Nothing New At The Scholomance: Naomi Novik – The Last Graduate

Publisher-generated hype can be very detrimental to a book’s success, especially when it builds up the wrong expectations. A generally very good book can end up disappointing its readers, simply because they were led to believe that it would tell a different kind of story. In the case of the Scholomance, this curse follows Novik even to her second book, which is fun to read but has very little to offer in terms of what was promised.

THE LAST GRADUATE
by Naomi Novik

Published: Del Rey, 2021
ebook:
389 pages
Audiobook:
13 hours 26 minutes
Series: The Scholomance #2
My rating: 6.5/10

Opening line: Keep far away from Orion Lake.

The specter of graduation looms large as Naomi Novik’s trilogy continues in the sequel to A Deadly Education.

In Wisdom, Shelter. That’s the official motto of the Scholomance. I suppose you could even argue that it’s true—only the wisdom is hard to come by, so the shelter’s rather scant.
Our beloved school does its best to devour all its students—but now that I’ve reached my senior year and have actually won myself a handful of allies, it’s suddenly developed a very particular craving for me. And even if I somehow make it through the endless waves of maleficaria that it keeps throwing at me in between grueling homework assignments, I haven’t any idea how my allies and I are going to make it through the graduation hall alive.
Unless, of course, I finally accept my foretold destiny of dark sorcery and destruction. That would certainly let me sail straight out of here. The course of wisdom, surely.
But I’m not giving in—not to the mals, not to fate, and especially not to the Scholomance. I’m going to get myself and my friends out of this hideous place for good—even if it’s the last thing I do.

I was skeptical from the beginning when I started reading Naomi Novik’s first Scholomance book but reviews had warned me of the info-dumping beginning, unlikable protagonist, and cultural insensitivities. I ended up really enjoying the first book but only once Novik started showing us the dangers of the school first-hand and put the characters in truly dangerous situations. I honestly didn’t feel like the information we got in the first book was “dumped” so much as delivered by El but the focus of the book was never pure action.

Now this second book had it a bit harder. With the Scholomance set up (although many, many parts of it make no sense at all and I still don’t understand how this world is supposed to work), the stakes needed to be repositioned. El and her friends are in their final year with graduation looming above everyone’s head like a big sword dripping blood. El’s former plan – make it out of the Scholomance alive and don’t become an evil Maleficer in the process – has changed a lot. Now she intends to be a Big Damn Hero and save everyone.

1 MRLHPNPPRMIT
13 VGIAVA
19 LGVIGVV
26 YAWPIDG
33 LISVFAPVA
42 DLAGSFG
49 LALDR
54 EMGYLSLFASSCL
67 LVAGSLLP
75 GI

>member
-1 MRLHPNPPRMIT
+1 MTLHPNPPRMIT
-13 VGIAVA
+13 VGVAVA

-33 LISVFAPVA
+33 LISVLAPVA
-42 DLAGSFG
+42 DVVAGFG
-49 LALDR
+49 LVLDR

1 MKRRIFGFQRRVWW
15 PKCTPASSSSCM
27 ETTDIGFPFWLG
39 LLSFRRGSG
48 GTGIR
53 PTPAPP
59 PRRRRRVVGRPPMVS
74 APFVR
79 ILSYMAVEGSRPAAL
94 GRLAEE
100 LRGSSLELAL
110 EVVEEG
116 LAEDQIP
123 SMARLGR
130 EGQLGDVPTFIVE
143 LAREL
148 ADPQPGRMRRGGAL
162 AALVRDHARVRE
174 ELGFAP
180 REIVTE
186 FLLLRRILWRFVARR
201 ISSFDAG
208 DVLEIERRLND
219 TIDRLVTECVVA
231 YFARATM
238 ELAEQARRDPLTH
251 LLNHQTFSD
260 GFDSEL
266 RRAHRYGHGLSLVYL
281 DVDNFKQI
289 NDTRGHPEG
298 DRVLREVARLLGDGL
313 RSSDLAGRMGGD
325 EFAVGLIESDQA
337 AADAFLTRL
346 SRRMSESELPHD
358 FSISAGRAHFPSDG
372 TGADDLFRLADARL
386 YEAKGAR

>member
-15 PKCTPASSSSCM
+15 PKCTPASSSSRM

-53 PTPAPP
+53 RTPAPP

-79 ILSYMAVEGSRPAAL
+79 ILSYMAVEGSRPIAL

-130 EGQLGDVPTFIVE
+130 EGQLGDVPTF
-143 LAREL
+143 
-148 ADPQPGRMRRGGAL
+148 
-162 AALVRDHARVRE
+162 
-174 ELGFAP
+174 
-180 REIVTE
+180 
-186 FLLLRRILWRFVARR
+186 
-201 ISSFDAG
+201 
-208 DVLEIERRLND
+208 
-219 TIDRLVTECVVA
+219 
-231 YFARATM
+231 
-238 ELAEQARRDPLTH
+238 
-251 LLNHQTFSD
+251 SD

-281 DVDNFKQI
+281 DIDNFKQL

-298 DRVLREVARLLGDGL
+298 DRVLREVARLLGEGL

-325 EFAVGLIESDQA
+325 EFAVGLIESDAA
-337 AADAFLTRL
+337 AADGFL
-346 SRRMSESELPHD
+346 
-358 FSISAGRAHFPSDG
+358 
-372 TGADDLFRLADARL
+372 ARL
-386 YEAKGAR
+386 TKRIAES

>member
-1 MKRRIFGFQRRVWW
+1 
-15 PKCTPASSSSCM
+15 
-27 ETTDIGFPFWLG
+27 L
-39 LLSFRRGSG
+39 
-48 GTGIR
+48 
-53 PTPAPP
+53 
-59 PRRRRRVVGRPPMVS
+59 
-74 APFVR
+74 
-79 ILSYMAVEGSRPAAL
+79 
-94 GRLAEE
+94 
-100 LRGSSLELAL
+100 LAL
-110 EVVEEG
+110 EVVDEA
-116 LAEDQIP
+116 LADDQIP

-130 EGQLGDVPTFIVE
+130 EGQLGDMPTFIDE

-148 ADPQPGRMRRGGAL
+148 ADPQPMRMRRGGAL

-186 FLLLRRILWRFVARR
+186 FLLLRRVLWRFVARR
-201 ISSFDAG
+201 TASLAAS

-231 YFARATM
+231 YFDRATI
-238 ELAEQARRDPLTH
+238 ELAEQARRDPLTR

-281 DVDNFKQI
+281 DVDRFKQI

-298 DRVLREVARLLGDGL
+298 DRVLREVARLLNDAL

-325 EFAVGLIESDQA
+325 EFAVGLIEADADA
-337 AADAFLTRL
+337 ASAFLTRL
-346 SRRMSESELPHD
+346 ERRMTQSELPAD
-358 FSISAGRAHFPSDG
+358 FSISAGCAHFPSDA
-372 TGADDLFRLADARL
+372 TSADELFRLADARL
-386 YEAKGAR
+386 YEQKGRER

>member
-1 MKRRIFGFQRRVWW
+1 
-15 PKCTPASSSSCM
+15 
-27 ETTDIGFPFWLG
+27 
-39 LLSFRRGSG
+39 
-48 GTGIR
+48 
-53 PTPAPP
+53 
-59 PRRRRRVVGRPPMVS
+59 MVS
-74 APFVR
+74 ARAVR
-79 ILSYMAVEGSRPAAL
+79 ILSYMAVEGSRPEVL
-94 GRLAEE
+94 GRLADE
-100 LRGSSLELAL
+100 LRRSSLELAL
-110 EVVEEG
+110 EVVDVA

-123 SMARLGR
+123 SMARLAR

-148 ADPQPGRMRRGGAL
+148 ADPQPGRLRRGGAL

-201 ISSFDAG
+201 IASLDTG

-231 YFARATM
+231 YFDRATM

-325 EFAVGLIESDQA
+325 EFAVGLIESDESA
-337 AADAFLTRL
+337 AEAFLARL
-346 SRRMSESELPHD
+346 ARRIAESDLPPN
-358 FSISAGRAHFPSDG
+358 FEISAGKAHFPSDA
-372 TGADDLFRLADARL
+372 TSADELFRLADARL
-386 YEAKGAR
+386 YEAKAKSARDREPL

The bulk of the book is – yet again – not school life, lessons, not even really exciting fights against monsters, but rather lots of talk and politics and making alliances. Now I personally actually like that kind of stuff, but I must admit it wasn’t what I expected from this “adult magic school series”. The politicking and planning and making plans on how to graduate were fun to read and I mostly looked forward to getting back to the book whenever I took a break. But it felt like a broken promise, nonetheless.

I had also hoped that the world building and magic system would be described in more detail in this book, that we’d learn more things about how this secret magic society works. Rudimentary information would have sufficed, to be honest, because I still don’t understand how everyday life outside the Scholomance works for witches and wizards.
We got some insight into how the school works and also about what drives the mals but I wouldn’t say that I have a good idea of the world this series takes place in, nor its magical society. Originally, I thought thi would be a longer series (yes, I admit, that assumption was influenced by that most famous wizard boy and his seven book series) but the trilogy will be concluded with The Golden Enclaves, which comes out this September. So it’s not like there’s a lot of pages left to do some proper world building. And if this is all we get, I am far from impressed!

As fun as the plot of the book was to read, the characters were treated with even less love than in the first novel. I’m not going to comment on the diversity aspect much, other than that I enjoy reading about well-written diverse characters, but no matter their heritage, skin color, cultural background, or native language, the side characters all remained incredibly pale (no pun intended). Only at the end of the book do we get a little bit more from a couple of side characters than just them existing alongside El. Even Orion, the main love interest, feels like a parody of himself. He, too, only gets to be a proper person when the book is almost over and El finally talks to him like she’s taking him seriously, like he’s a full human being with his own hopes and dreams.